Any serial epic that has 30-something books has to be especially strong, well-written, and have characters that we think of as dear friends, as we fear for their lives and anticipate their future. This series has survived from early attraction, to courtship, to marriage...to now the oldest daughter almost in her teens...all in a well-researched Victorian time period in England. Each murder, case, and the changes that come about in the Pitt family...from lowly detective to now Head of the Special Branch of royal and national security in Great Britain...in which Thomas depends highly, even though he would never admit it, on his wife Charlotte's intuition, fortitude, and wisdom. This 26th selection is, indeed, my most favorite, and I have not read them in proper, I'm afraid. The sojourn of Charlotte in the perils of Ireland, without Thomas at her side, is by far the most exciting of the bunch. All books in the series are a great read. True lovers of historical fiction with mystery, crime, and suspense should become close friends with Charlotte and Thomas Pitt.
**one important spoiler if you are reading them in order*** I remember this one as being a pretty tough slog. Pitt spent much of his time separated from Charlotte, in Europe, dealing with a colleague who is a traitor, if memory serves. Very uninteresting. I skipped through all of that to get to the Narraway/Charlotte half of the book. It was better, but only marginally. I was uncomfortable with their travelling together and of his crush on Charlotte. Also, justice is not served as Narraway loses his position
Anne Perry's "Treason at Lisson Grove" is a welcome addition to the author's Charlotte and Thomas Pitt series.
When Victor Narraway, Thomas Pitt's boss at Special Forces, is removed from his position under a cloud of suspicion, Pitt is in France, chasing a terrorist suspect. Narraway, more than half in love with Pitt's wife, Charlotte, visits her to explain his status and tell her Pitt, as Narraway's protégé, may also come under scrutiny and find his position threatened because of their close association. Narraway assures Charlotte he is innocent and is leaving for Ireland to prove it. It is in Ireland, he believes he will discover who is behind the false accusations made against him. Charlotte, fearing for Pitt's job and her family's continued well-being, assists in accompanying him on his investigation.
One of the best things about this novel is the much greater focus on Charlotte, rather than on Thomas. Another other much appreciated characteristic is Perry's handling of the political aspects of the period as they pertain to the novel. In some previous Pitt books, Perry has tended to over-expound on the politics of the plot, giving the reader too much information in too unpalatable a style for the novels, but too little information for the in-depth understanding a non-fiction, historic text requires. But in "Treason at Lisson Grove", Perry strikes a nice balance between providing historical background and moving the plot along. She also does a skillful job of writing about the feelings of the main characters aside from the investigation.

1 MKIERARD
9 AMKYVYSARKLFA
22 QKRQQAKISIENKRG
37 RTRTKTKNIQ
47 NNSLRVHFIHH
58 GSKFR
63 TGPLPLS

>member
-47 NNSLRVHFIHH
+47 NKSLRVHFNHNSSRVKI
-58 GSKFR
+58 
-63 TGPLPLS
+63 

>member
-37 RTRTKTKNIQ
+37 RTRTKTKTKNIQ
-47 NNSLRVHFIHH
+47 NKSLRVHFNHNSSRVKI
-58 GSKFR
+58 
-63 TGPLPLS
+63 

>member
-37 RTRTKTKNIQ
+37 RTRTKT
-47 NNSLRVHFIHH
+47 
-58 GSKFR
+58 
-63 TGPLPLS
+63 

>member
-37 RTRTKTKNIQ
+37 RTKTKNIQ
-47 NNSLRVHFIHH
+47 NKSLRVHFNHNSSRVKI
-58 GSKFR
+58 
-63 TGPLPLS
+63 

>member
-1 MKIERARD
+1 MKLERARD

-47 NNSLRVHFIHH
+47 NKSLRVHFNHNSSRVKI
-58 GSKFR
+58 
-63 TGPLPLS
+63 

It is always a pleasure when Great-Aunt Vespasia plays a part in one of Perry's books. It is very interesting to find out more about the mysterious Narraway. The Pitt's new maid, Minnie Maud, promises to become as loveable as is former maid, Gracie (who makes a brief appearance). Fans of this series, as well as readers new to the Pitts, should enjoy the novel.
I did not give this book 5 stars because I prefer the earlier books, which dealt with murder, rather than these later forays into international politics. However, a new Pitt & Charlotte book is always welcome, and, as always, this is a very well written addition to the series.
Now in the Special Branch under Victor Narraway, Pitt is obliged to follow a suspect to France with no chance to send word to Charlotte or to Narraway. While he and his subordinate Gower are keeping the suspect under surveillance, Narraway is framed for embezzlement and for possibly causing the death of an Irish informer. He enlists Charlotte's help, as they both know that his downfall would also bring about Pitt's and propel Charlotte's family into poverty and disgrace. Although Gracie is now happily married and cannot return to care for the children, whose grandmother and Aunt Emily are away, she provides her friend Minnie Maud, an admirable young woman we have met in one of the Christmas novels.
Charlotte and Narraway hunt for the truth in Ireland while Pitt and Gower are on the hunt in France. But circumstances bid them all return to England and enlist the aid of Charlotte's formidable Aunt Vespasia, whose appearance is most welcome here. There is grave danger for them, but Pitt, Charlotte, Narraway, Aunt Vespasia, and a young man from the Special Branch are up to the challenge. The guilty are unmasked. Pitt & Charlotte receive the bonus of a new maid who is as good a fit into their household as Gracie. My only real complaint is that I did miss Emily; I hope she'll return in the next book.
I have loved the series for a number of years but they have been going down hill over the last 3-4 books. Seems too wordy, subjects have gotten harder to believe, has she lot her drive, imagination what? This book was boring for the first 80% of it, slow to start and fell flat half way through. If it wasn't for the first chapter of the next book at the end, totally unfulfilling. Is it time for Charlotte and Thomas Pitt to ride off to the country and retire?
The characters are well rounded and uniquely individual. I have enjoyed reading all of Anne Perry's novels. Her descriptions of London and in this case Ireland makes the reader want to board the next flight to England or Ireland. Her characters have heart and their development over time has made them people who remain in our lives even after we have finished reading the novel.